This topic contains 2 replies, has 0 voices, and was last updated by  ArmorWraith 4 years, 2 months ago.

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  • #7310

    imported_gcamp
    Participant

    You should leave all landscape maps (height maps not texture maps) as png or bmp otherwise different clients may decode them differently. Png is probably just as good as BMP for high rez textures it is lossless and compressed.

    #61233

    Thrax
    Participant

    @armorwraith wrote:

    Hey Thrax what was the optimum number of tris or file size for new tanks?
    Im designing some new models for tanks 😀

    Armor

    Low class : 1000-2000
    Med class: 5-6000
    High detail: ~10000 polys

    Since the tanks aren’t really zoomed into and examined much during play,
    there’s no use making them exceedingly elaborate.

    #61234

    Laptops Daddy
    Participant

    png files use a similar compression technique to zip. it’s a kind of dictionary coding. compressed size/efficiency depends on the amount of repetition in the image. jpeg uses something called quantisation (ie, the colour values are quantised (rounded)) before compression, which breaks any repetition and often leads to a larger file than png. cool for photo’s, bad for stuff with blocks of solid colour.

    the question about metadata:
    removing jpeg metadata won’t affect image quality in any way. y’should also remove superfluous ancillary chunks from png files if you want the smallest sizes. (same sort of thing)

    ps:
    if you really want to squeeze every byte, most image editors will give you the option of reducing the number of colours. your bmps need to be 24bit, but there’s nothing to say a 24bit bmp cant have only 128 colours.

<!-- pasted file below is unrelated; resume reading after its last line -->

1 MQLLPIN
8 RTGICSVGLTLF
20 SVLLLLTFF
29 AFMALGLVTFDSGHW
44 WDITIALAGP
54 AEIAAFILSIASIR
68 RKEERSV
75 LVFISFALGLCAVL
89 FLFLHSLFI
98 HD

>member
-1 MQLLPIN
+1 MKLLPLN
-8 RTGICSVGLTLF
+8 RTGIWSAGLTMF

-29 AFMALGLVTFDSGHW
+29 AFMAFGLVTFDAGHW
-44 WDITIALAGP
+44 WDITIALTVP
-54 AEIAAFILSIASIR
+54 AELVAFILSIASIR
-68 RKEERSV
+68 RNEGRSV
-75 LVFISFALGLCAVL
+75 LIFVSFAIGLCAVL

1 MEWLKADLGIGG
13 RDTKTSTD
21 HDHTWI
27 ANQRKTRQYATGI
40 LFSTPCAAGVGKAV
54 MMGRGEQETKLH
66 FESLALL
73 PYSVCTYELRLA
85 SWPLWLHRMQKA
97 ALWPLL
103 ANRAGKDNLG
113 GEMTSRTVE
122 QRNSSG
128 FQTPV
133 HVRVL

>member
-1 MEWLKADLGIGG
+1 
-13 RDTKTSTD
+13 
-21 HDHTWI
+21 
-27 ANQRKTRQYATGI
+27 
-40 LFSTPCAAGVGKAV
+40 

#61235

    ArmorWraith
    Participant

    So For a Final Wrap Up on the indexed heightmaps and .Ogg Format.

    I have found that when working in Photoshop CS3. To reduce File-size:

    – Use .Png Format
    – Create Your Heightmap
    – Convert image to pure black and white
    – Index the colors with the “exact” setting

    This will produce a heightmap with the minimal filesize and avoid reducing the image quality.

    For Ogg:

    In audacity you simply go to preferences and reduce the Ogg slider for quality, there is no discernible difference to the ear with the current engine, and it will save you loads of file space.

    Do not forget to turn off your computers equalizer settings or you will distort the sound through a playback recording.

    Furthermore ensure that you convert the final sound effect to a mono track, as the engine will properly calculate its drop off and distance.

    Cheers,

    Armor

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